First Solar, Inc. v. National Union Fire Insurance Co. of Pittsburgh, PA



V. C.A. No. N20C-10-156 MMJ CCLD

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Submitted: April 23, 2021
Decided: June 23, 2021

On Defendant XL Specialty’s Motion to Dismiss

On Defendant National Union’s Motion to Dismiss

On Plaintiff First Solar’s Motion for Partial Summary Judgment


Jennifer C. Wasson, Esq., Carla M. Jones, Esq., Potter Anderson & Corroon LLP,
Wilmington, Delaware, Adam Ziffer, Esq. (Argued), Meredith Elkins, Esq.
(Argued), Cohen Ziffer Frenchman & McKenna LLP, New York, New York,
Attorneys for Plaintiff First Solar, Inc.

John C. Phillips, Jr., Esq., David A. Bilson, Esq., Phillips McLaughlin & Hall,
P.A., Wilmington, Delaware, Charles C. Lemley, Esq. (Argued), Kim Melvin,
Esq., Anna Schaffner, Esq., Wiley Rein LLP, Washington, DC, Attorneys for
Defendant XL Specialty Insurance Company.

Kurt M. Heyman, Esq. (Argued), Aaron M. Nelson, Esq., Heyman Enerio Gattuso
& Hirzel LLP, Wilmington, Delaware, Scott B. Schreiber, Esq., Arthur Luk, Esq.,
Omomah Abebe, Esq., Cole Kroshus, Esq., Arnold & Porter Kaye Scholer LLP,
Washington, DC, Attorneys for Defendant National Union Fire Insurance
Company of Pittsburgh, Pa.


This is an insurance coverage dispute. Plaintiff First Solar, Inc. (“First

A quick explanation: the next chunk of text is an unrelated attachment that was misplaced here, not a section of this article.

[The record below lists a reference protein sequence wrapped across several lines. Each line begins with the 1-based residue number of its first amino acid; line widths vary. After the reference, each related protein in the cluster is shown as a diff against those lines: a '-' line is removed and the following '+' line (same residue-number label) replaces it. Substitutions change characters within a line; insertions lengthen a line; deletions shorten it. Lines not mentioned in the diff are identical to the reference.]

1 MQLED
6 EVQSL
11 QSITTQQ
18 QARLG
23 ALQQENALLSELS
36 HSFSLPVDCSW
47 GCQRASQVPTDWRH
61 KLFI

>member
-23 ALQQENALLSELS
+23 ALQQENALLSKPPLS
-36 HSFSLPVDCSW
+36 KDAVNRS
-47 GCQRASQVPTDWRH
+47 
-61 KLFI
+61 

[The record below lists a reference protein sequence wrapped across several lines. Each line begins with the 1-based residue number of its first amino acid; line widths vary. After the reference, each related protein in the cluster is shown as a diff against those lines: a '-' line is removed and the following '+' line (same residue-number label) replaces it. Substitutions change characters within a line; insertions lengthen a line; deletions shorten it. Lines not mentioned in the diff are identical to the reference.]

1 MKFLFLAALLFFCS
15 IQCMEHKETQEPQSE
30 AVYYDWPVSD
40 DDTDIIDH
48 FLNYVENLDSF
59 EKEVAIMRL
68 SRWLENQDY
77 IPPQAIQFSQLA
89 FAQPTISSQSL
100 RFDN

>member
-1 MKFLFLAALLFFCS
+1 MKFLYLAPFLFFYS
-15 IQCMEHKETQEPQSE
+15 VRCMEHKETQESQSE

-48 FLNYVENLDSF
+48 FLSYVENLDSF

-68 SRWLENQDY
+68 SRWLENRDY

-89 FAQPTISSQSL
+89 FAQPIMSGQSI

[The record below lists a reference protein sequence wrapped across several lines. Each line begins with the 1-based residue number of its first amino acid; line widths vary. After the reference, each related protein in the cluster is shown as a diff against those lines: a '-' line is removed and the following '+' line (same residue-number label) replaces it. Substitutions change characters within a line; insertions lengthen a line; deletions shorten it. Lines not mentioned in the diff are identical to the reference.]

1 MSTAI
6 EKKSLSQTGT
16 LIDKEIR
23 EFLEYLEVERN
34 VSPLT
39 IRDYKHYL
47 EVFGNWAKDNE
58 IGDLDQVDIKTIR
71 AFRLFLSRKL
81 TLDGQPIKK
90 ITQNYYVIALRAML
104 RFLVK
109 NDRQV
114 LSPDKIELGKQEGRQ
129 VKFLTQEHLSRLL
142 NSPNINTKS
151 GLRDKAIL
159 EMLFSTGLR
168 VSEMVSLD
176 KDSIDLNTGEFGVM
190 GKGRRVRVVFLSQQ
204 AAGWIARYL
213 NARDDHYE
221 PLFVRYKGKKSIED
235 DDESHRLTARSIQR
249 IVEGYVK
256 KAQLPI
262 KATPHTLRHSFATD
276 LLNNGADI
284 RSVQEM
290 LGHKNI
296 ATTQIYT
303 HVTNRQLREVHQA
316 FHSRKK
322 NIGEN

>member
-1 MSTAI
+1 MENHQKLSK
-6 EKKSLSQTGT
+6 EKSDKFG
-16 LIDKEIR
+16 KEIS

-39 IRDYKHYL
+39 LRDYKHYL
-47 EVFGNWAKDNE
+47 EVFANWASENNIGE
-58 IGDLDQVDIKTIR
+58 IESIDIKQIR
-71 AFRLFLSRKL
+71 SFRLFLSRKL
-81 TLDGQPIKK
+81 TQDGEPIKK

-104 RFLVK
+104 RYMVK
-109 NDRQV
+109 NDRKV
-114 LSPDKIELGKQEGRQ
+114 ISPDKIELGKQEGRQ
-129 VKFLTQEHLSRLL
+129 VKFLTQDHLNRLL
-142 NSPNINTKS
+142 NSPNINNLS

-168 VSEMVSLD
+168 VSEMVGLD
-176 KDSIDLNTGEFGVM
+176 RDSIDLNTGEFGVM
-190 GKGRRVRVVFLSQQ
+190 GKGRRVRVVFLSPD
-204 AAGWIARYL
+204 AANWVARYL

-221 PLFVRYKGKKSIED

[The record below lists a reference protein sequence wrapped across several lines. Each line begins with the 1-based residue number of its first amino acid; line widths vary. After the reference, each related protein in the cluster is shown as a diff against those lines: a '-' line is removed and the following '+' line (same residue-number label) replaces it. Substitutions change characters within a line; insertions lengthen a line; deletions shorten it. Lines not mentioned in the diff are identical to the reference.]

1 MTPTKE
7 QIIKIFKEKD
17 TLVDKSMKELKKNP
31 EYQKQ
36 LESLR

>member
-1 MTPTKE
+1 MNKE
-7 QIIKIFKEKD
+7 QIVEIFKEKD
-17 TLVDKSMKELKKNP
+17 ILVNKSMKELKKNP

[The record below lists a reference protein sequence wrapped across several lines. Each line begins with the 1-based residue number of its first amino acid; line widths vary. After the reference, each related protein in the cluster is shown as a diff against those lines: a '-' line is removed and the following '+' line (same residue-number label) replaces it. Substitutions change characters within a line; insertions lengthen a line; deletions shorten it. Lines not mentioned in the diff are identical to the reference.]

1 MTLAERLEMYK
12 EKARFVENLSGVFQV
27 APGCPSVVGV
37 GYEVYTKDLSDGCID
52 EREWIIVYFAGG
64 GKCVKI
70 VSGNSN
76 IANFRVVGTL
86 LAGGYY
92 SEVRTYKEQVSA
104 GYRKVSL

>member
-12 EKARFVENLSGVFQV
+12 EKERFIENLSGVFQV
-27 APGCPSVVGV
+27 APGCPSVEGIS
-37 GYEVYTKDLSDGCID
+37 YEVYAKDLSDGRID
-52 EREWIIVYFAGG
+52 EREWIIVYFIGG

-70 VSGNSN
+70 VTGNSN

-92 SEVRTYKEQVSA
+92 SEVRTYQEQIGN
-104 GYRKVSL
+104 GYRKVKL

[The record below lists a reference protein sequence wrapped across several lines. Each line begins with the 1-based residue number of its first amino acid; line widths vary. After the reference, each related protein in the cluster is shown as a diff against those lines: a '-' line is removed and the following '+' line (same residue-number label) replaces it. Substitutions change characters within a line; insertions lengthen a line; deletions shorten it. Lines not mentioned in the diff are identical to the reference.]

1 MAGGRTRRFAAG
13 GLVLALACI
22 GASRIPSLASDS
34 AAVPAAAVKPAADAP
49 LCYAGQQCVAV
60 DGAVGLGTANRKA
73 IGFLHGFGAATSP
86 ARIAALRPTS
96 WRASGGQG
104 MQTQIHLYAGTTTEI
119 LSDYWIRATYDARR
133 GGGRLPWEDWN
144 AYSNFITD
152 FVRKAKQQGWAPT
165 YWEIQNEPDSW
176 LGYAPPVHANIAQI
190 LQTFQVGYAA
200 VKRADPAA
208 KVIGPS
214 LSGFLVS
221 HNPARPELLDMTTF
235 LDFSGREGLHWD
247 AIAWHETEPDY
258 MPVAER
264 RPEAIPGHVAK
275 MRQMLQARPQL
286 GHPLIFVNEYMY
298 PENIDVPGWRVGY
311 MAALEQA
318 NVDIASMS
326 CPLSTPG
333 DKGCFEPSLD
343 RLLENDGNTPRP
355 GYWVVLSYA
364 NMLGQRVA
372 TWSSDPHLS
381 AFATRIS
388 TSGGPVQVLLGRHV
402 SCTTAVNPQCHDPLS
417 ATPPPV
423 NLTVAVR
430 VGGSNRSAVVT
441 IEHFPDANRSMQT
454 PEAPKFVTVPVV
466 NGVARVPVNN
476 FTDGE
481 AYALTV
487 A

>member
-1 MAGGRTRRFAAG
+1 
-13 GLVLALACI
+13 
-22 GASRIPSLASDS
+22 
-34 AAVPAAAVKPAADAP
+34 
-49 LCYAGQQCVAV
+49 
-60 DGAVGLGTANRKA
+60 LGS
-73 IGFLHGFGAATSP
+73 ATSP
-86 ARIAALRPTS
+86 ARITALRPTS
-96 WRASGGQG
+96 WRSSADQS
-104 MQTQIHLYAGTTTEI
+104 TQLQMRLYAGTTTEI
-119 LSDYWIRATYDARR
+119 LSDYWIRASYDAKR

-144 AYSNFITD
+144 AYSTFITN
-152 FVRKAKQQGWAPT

Solar”) is a Delaware corporation with its principal place of business in Tempe,
Arizona.! Defendant National Union Fire Insurance Company of Pittsburgh,
Pennsylvania (“National Union”) is a Pennsylvania corporation with its principal
place of business in New York.” XL Specialty Insurance Company (“XL
Specialty”) is a is a Delaware corporation with its principal place of business in

First Solar’s Insurance Policies

First Solar is seeking coverage for a lawsuit under policies provided by
National Union and XL Specialty. National Union issued two relevant policies to
First Solar: (1) policy no, 01-593-93-44, which was effective November 16, 2013
to November 16, 2014; and (2) policy no. 01-84274-10, which was effective
November 16, 2014 to November 16, 2015 (together, the “Primary Policy”).4 XL

Specialty issued policy no. ELU132247-13 and policy no. ELU136925-14


‘Compl. § 9.
2 Id. 410.
31d. 11.

4 Td. 23.
(together, the “XL Specialty Policy”) to cover First Solar for the same time
period.» The XL Specialty Policy follows form to the Primary Policy.®
Smilovits Action

On March 15, 2012, First Solar shareholders filed a class action lawsuit in
the United States District Court for the District of Arizona.’ The shareholder suit